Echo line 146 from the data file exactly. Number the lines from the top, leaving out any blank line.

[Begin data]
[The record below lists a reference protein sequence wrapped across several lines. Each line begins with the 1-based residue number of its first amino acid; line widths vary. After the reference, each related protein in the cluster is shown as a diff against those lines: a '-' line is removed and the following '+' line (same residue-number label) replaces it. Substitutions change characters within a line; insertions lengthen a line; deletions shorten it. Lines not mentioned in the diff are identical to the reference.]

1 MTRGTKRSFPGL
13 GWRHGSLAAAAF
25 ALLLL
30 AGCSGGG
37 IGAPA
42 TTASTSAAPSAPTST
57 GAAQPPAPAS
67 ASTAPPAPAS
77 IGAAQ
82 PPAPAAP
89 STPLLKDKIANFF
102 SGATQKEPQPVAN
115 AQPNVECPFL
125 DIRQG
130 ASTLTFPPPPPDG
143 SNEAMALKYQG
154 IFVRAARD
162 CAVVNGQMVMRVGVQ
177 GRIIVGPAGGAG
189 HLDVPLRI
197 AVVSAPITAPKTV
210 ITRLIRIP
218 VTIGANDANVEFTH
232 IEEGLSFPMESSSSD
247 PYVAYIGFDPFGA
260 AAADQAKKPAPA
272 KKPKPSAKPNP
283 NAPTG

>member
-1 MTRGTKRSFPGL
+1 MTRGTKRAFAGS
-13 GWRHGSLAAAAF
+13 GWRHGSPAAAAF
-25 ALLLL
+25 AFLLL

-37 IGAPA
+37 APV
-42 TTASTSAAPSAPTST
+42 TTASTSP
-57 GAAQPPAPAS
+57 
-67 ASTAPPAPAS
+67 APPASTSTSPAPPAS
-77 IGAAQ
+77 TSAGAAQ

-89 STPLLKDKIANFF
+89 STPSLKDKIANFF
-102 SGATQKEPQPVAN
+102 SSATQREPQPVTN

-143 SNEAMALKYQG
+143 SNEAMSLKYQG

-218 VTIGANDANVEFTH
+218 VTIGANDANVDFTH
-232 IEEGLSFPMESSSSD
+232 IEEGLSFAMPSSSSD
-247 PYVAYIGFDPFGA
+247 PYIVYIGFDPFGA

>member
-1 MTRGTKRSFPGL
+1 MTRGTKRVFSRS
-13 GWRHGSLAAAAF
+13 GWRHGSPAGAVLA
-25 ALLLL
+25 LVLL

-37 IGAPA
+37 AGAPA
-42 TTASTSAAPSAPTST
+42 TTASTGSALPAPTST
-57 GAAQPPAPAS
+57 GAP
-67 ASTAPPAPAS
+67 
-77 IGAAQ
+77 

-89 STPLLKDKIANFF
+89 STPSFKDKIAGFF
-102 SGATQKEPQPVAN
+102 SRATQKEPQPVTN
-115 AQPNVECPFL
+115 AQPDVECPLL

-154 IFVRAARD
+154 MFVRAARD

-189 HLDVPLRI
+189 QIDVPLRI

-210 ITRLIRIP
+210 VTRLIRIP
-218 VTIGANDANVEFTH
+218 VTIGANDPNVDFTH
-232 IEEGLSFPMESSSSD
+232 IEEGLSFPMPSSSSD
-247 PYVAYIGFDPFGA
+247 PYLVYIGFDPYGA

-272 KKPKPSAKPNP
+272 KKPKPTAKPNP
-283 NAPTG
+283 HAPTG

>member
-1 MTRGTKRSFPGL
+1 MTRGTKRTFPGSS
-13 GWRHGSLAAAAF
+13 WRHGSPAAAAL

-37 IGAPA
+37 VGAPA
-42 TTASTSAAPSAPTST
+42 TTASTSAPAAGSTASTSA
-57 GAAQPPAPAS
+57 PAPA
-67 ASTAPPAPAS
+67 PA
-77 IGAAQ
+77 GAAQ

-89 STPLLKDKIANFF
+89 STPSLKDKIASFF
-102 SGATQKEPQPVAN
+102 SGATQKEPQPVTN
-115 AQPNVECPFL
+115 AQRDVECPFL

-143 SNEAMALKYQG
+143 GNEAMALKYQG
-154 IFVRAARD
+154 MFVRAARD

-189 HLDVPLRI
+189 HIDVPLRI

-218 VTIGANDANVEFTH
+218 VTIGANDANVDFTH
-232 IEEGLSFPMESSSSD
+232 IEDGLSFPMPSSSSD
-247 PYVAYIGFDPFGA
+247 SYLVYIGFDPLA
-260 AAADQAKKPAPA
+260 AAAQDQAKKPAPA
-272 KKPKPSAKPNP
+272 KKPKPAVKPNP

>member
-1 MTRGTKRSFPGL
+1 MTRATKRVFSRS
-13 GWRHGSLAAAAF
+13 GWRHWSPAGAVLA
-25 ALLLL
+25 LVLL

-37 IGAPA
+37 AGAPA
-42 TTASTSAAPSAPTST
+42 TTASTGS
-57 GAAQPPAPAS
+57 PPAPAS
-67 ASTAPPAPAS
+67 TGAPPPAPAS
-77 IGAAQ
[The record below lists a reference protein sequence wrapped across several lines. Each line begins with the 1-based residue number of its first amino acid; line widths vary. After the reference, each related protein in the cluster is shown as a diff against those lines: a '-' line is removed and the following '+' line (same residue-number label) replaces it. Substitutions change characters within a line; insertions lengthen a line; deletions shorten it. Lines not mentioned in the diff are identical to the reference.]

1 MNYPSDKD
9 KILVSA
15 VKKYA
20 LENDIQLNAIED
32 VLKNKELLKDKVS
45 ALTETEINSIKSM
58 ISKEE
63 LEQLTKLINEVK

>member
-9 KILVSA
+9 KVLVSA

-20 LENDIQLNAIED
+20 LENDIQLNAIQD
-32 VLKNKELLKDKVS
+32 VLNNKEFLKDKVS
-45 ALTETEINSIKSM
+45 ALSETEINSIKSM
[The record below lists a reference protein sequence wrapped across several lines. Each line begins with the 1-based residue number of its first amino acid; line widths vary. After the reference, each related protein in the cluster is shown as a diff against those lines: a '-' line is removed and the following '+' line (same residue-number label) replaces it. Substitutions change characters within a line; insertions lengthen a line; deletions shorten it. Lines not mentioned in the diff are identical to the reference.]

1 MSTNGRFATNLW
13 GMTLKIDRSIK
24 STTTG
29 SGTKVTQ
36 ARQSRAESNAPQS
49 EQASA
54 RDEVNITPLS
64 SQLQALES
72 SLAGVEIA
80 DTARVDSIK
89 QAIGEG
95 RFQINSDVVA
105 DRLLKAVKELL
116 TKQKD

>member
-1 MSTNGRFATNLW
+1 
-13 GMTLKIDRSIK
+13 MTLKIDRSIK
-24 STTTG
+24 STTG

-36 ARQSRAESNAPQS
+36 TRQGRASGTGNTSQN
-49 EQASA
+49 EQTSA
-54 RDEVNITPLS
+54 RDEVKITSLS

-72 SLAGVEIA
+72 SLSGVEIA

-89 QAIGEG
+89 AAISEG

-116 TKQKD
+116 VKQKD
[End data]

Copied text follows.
-57 GAAQPPAPAS